Installation

Introduction

This part of the documentation covers the installation of CrateDB on Linux, macOS and Windows systems. The first step to using any software package is getting it properly installed. Please read this section carefully.

By installing CrateDB the way as outlined in this document, you will be able to quickly setup and run a single-node cluster. The document describes different installation methods. While we recommend to use the package-based methods for Debian or Ubuntu and Red Hat or CentOS by subscribing to the respective release channels, you can also download release archives and run CrateDB manually using the Ad-hoc (Unix, macOS, Windows) method.

When the installation is finished, the CrateDB service should be up and running. Then, you can access the Admin UI from your local machine by navigating to:

http://localhost:4200/

After successfully installing CrateDB, please also consider reading the Post-install notes.

Note

CrateDB requires a Java virtual machine to run.

  • Starting with CrateDB 4.2, Java is bundled with CrateDB and no extra installation is necessary.

  • CrateDB versions before 4.2 required a separate Java installation. For CrateDB 3.0 to 4.1, Java 11 is the minimum requirement. CrateDB versions before 3.0 require Java 8. We recommend using OpenJDK on Linux Systems and Oracle Java on Microsoft Windows and macOS.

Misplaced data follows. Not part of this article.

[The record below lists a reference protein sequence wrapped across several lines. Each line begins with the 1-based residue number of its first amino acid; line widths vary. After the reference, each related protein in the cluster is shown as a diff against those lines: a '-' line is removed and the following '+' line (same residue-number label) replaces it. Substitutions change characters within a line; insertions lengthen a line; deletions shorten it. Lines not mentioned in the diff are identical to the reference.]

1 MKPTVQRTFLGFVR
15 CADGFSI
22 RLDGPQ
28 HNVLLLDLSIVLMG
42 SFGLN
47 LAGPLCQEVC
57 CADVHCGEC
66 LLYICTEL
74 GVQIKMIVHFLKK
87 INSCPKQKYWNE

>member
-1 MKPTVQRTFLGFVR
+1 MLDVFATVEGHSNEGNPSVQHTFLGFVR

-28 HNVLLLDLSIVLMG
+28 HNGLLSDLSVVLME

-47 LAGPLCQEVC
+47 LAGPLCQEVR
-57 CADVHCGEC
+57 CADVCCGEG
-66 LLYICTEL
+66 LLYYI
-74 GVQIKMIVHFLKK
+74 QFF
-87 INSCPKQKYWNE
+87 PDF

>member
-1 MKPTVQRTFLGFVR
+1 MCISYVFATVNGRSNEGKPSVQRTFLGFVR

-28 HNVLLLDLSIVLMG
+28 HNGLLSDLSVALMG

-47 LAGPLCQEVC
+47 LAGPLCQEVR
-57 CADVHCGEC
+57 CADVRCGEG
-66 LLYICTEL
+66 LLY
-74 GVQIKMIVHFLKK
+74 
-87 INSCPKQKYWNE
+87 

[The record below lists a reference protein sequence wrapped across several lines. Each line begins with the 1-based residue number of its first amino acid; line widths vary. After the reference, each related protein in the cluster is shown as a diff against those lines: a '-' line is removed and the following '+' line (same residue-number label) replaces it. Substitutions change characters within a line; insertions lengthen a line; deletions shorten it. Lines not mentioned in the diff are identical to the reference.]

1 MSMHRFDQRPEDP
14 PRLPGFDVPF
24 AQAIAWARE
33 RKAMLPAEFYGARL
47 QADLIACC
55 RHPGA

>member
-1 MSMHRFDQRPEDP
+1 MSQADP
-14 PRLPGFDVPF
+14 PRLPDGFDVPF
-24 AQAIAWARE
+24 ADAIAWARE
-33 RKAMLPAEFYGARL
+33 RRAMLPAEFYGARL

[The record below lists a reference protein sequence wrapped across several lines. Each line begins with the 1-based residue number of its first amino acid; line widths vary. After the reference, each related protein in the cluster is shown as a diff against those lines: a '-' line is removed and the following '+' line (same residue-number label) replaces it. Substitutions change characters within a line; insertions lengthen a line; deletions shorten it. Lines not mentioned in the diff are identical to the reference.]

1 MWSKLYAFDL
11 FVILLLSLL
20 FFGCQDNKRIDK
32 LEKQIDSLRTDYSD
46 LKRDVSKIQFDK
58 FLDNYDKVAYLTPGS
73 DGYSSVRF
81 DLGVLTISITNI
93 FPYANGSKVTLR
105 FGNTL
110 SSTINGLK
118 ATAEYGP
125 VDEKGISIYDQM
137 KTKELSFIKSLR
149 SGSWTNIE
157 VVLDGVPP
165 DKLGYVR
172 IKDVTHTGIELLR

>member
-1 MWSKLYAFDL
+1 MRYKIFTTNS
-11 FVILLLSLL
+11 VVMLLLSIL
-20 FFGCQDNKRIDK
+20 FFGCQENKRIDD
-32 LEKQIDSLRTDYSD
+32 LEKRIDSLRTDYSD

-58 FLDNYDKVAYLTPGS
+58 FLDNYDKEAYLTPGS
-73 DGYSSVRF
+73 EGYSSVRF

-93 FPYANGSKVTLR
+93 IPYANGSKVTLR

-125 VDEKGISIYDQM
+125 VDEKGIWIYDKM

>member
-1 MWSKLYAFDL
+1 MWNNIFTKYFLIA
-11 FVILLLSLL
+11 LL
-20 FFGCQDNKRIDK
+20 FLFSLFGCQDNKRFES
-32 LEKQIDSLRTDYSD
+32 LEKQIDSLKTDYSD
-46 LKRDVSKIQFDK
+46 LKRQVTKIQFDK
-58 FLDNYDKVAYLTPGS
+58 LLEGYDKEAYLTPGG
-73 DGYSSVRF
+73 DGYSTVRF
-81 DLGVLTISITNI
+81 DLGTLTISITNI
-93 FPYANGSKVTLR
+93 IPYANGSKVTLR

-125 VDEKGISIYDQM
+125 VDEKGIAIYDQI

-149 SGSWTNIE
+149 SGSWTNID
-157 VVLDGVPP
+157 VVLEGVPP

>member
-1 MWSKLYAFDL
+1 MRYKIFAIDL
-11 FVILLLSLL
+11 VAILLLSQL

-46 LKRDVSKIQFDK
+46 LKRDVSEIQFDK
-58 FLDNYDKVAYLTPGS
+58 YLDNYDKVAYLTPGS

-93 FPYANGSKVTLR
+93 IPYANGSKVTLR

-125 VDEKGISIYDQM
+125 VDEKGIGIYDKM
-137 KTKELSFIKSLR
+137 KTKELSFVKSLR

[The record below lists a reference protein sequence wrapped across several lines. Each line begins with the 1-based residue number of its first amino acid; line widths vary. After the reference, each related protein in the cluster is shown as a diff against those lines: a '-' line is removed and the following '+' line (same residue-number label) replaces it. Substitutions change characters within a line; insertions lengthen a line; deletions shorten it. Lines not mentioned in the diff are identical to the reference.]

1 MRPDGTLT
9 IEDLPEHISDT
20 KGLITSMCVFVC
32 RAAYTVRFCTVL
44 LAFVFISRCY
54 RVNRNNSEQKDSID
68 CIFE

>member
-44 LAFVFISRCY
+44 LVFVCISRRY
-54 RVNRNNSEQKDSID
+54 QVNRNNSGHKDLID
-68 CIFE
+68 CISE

Try CrateDB without installing

If you want to try out CrateDB on Linux or macOS but would prefer to avoid the hassle of manual installation or extracting release archives, you can get a fresh CrateDB node up and running in your current working directory with a single command:

sh$ bash -c "$(curl -L https://try.crate.io/)"

Note

This is a quick way to try out CrateDB. It is not the recommended method to install CrateDB in a durable way. The following sections will outline that method.

Linux

Debian or Ubuntu

This section of the documentation outlines how to install CrateDB deb packages using the apt package manager.

Configure package repository

You will need to configure your system to register with and trust packages from the CrateDB package repository:

# Install prerequisites.
apt-get install sudo
sudo apt-get install curl gnupg software-properties-common apt-transport-https apt-utils

# Import the public GPG key for verifying the package signatures.
curl -sS https://cdn.crate.io/downloads/deb/DEB-GPG-KEY-crate | sudo apt-key add -

# Register with the CrateDB package repository.
[[ $(lsb_release --id --short) = "Debian" ]] && repository="apt"
[[ $(lsb_release --id --short) = "Ubuntu" ]] && repository="deb"
distribution=$(lsb_release --codename --short)
sudo add-apt-repository "deb https://cdn.crate.io/downloads/${repository}/stable/ ${distribution} main"

Note

CrateDB provides both stable release and testing release channels. To use the testing channel, replace stable with testing in the command line above. You can read more about the release workflow.

Now update the package sources:

sudo apt update

You should see a success message. This indicates that the CrateDB package repository is correctly registered.

Install CrateDB

With everything set up, you can install CrateDB: